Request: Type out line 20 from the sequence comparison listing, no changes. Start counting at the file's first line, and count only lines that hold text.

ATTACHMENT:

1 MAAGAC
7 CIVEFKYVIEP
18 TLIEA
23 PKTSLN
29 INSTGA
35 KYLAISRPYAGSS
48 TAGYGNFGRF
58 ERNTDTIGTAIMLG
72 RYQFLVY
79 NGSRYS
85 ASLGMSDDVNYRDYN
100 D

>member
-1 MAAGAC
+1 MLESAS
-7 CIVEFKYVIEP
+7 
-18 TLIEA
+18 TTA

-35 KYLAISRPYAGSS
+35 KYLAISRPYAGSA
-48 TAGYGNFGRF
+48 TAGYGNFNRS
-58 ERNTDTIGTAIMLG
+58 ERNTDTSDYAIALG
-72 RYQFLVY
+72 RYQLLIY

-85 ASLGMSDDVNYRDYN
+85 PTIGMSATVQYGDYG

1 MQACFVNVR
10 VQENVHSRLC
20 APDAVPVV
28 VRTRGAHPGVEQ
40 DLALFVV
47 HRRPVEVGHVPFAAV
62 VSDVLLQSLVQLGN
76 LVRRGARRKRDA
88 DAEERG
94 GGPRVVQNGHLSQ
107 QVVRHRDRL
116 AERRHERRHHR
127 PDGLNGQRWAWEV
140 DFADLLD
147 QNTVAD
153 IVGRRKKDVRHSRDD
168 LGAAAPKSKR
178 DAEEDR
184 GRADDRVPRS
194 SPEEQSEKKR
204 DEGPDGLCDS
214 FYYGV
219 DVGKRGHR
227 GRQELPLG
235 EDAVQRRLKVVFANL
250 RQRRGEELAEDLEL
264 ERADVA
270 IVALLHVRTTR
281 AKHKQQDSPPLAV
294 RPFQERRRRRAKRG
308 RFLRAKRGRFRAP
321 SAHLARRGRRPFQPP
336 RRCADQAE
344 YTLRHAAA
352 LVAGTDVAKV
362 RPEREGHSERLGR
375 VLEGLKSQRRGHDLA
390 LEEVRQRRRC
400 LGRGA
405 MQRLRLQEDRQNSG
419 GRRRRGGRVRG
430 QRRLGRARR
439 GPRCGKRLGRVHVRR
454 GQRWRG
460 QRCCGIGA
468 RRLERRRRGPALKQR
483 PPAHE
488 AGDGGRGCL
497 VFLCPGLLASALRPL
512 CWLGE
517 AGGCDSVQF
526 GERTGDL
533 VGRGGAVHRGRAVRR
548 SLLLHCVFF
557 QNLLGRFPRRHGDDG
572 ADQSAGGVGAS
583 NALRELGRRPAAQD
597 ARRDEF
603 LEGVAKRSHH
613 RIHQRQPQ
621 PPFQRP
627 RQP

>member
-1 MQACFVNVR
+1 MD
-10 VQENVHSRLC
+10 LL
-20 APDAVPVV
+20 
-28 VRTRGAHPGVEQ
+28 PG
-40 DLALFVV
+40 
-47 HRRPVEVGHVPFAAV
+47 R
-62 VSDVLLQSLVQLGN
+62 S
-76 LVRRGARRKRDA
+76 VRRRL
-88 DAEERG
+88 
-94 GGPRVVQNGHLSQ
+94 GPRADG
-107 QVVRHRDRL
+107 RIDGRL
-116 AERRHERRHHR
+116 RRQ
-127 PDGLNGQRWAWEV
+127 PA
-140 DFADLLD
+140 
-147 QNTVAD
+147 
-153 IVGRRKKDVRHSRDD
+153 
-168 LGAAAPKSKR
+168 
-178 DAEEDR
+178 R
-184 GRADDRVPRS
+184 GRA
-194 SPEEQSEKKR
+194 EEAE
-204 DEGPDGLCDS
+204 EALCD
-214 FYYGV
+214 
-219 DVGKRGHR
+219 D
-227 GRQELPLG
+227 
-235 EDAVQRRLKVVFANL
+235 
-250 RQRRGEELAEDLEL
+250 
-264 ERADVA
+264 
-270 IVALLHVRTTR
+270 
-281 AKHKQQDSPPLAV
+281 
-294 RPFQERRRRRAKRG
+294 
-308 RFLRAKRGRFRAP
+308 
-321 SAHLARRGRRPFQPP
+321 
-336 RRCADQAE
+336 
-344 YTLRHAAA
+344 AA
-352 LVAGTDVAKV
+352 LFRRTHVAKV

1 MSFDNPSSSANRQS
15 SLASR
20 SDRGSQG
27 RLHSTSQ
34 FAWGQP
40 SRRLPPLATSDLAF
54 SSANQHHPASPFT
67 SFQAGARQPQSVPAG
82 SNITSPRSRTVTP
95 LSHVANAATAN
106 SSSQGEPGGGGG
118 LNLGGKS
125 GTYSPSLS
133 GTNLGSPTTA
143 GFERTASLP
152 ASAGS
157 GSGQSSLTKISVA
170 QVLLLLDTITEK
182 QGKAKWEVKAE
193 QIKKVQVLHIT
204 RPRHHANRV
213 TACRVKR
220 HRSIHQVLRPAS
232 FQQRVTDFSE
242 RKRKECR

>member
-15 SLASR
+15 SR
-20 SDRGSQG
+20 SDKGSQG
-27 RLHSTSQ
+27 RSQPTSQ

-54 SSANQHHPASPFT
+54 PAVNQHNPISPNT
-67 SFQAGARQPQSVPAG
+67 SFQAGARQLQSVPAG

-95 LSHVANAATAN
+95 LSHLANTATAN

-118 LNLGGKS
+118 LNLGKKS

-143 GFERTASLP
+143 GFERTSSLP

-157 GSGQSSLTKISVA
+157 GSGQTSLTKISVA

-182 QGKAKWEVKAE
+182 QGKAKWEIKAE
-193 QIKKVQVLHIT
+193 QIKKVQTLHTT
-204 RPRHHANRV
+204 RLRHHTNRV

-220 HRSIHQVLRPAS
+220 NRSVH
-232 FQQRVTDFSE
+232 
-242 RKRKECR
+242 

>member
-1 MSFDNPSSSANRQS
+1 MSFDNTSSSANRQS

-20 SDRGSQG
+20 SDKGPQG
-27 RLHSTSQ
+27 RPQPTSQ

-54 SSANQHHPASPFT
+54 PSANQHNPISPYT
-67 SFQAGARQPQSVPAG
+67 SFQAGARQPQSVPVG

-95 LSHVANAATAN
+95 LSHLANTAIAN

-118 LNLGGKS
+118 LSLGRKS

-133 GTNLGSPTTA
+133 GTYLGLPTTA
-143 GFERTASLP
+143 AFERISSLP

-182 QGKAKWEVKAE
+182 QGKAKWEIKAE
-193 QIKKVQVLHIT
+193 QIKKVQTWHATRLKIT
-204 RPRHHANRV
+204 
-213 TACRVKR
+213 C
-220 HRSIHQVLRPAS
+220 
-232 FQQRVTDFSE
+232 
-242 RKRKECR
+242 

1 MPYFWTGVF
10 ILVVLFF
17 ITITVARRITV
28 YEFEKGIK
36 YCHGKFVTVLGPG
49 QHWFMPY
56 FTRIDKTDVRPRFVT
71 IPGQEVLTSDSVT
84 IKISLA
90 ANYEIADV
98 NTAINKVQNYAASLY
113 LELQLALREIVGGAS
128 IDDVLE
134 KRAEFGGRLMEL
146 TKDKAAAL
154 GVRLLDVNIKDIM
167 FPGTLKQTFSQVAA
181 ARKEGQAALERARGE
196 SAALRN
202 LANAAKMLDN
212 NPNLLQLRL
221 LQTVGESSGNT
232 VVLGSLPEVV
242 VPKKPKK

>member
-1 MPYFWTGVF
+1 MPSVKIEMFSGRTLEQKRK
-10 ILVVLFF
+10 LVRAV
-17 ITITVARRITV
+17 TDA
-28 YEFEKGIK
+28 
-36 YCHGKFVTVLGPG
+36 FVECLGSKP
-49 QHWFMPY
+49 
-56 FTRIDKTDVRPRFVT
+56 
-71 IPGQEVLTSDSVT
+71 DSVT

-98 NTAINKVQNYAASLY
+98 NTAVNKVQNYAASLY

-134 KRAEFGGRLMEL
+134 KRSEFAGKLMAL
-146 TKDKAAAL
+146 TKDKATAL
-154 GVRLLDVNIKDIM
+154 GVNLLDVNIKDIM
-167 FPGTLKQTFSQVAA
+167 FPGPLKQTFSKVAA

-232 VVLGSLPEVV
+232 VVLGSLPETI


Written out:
-35 KYLAISRPYAGSS